SO: It goes to show that there’s still a real passion for local wrestling in the Memphis community, which is brilliant, because when you think of places like Memphis or perhaps even Philadelphia, you get that sense that wrestling to them is a real community thing, it really does bring people together.
DS: This will be easy to find too. You don’t have to be in the Memphis viewing area for CW30. Of course, you can go to YouTube.com/championshipwrestling. We will live stream all of the broadcasts. We have a live chat, and we even do that currently now, but we’ll keep that. Last week we had Ruby Raze in the chat, Todd Keneley was in the chat, Darwin Finch, Danny Limelight, Papo Esco. A lot of the wrestlers come on and they chat with the fans, and it’s a good feedback session for them too: ‘ok, this is how they reacted when I did that.’ We’ve got a really good following on there so I’m looking forward to seeing these followers and these fans that are from all over. California especially, turning them onto the Memphis wrestling product. I think they’re really going to like it, like they do the Hollywood product. But it will be easy to find, you won’t have to read about it in magazines or tape trade, you’ll be able to find it right there on the web, it’ll be easy (laughs).
SO: I’ll be there every Saturday on YouTube! How long has Championship Wrestling from Memphis been in the pipeline, whose brainchild was that?
DS: A lot of really good questions there. It’s been in the pipeline since day one. I would say about three years ago, David Marquez, to his credit, reached out to me on Facebook. Myself and Maria, we host the CW30 network, so we’re on about twice an hour every hour. Dave was like, ‘wait a second. They have wrestlers hosting the Memphis CW30?’ Which, CW30 in Memphis is the number one CW station in the nation. They have everything from Springer to sports to judge shows to DC and Marvel episodes and stuff, so it’s really good television, and adding wrestling was kind of a no-brainer.
But he reached out when he saw that and he said ‘we need to put on a wrestling show’. And we pinged around a couple of ideas and…you know, also, it’s a little strange having somebody that you’ve never met before reach out and want to do some business, so at first, you’re kinda like ‘who is this guy?’ And we learned each other and all that. But one of the first things that the CW30 asked me when we sat down and were talking about (us) just being employees there in general when they signed us was ‘why is there not any wrestling on in Memphis?’ I’m kinda like, ‘wait, you’re the TV guy, you tell me’, and he’s like, ‘no, you’re the wrestling guy, you tell me!’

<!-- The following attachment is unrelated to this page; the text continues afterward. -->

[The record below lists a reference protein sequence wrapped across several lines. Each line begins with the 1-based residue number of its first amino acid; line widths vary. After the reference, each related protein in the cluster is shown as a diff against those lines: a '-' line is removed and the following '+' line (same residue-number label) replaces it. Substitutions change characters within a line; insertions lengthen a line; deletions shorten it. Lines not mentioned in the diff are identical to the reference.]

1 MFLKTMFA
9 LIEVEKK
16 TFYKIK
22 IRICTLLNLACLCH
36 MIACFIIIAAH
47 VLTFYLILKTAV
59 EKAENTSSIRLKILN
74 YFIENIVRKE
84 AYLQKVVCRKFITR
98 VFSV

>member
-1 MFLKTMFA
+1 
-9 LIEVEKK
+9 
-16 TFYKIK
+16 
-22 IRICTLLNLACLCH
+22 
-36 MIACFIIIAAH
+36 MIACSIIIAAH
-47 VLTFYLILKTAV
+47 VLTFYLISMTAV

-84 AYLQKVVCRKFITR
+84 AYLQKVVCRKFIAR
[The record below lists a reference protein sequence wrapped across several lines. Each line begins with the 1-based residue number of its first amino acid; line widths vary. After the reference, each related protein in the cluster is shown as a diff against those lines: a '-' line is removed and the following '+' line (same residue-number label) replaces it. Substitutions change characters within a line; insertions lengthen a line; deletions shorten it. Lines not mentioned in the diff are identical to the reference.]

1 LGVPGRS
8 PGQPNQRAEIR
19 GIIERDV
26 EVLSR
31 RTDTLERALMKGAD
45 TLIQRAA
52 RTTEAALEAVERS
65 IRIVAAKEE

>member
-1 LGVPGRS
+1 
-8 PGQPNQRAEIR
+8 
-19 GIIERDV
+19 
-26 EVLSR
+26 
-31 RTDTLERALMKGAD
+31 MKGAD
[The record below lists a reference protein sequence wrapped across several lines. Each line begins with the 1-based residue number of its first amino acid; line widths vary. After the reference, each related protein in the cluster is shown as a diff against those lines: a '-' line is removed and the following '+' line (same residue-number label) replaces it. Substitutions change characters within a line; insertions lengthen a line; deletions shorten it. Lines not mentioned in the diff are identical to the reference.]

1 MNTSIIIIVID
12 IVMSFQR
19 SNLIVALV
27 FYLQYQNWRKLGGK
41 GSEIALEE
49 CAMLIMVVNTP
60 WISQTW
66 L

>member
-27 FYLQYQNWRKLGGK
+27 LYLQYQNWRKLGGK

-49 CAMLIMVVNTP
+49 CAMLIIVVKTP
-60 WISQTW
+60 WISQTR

Once I knew there was interest, we pitched a couple of ideas and then finally we got one. It was kinda like Shark Tank. I’m a big fan of Shark Tank. So when we said the right thing and we had the right pitch, he just kicked back and he smiled and he just nodded and he said ‘I like it, let’s do it’. That started that, but ever since day one, even before we launched the Championship Wrestling presented by Pro Shingle, the idea was to have a Memphis wrestling program.
But we look at the wrestling business like a real business, not just wrestling. So obviously, you’ve got to get all your ducks in a row because doing a live event is different from doing syndication. Syndication, it’s already filmed, you just do your wrap-arounds. It’s much easier…in April of 2020, we were going to do it live from Autozone park. Then the pandemic hit. So we’ve been literally sitting, waiting on go, for almost a year now. We’re basically in a situation to where we know it’s not perfect to launch in the situation that we’re in. But then also at the same time, there’s interest. We’re doing it at 25% capacity; we’re going to follow all the proper guidelines and rules that they put in place to make sure that we’re safe. But how long do you just sit around and wait? I mean, I would rather go down fighting than go down being stagnant.
And so, the decision was made: ‘Let’s not wait, let’s do it.’ Even at a 25% capacity, that just puts only 75 people in the building. The building is fantastic, it’s a top of the line event hall in Memphis. They seat up to 300 people, and so it will be very, very spacious and hopefully, that comes across on television. And as we continue to go, we’ve already got about, I think it’s 6 months, 8 events, already scheduled for television. So hopefully, as we go, we can allow more people in. We’re technically allowed 125, but we want to stay below what’s allowed, just to make sure we’re doing the right thing.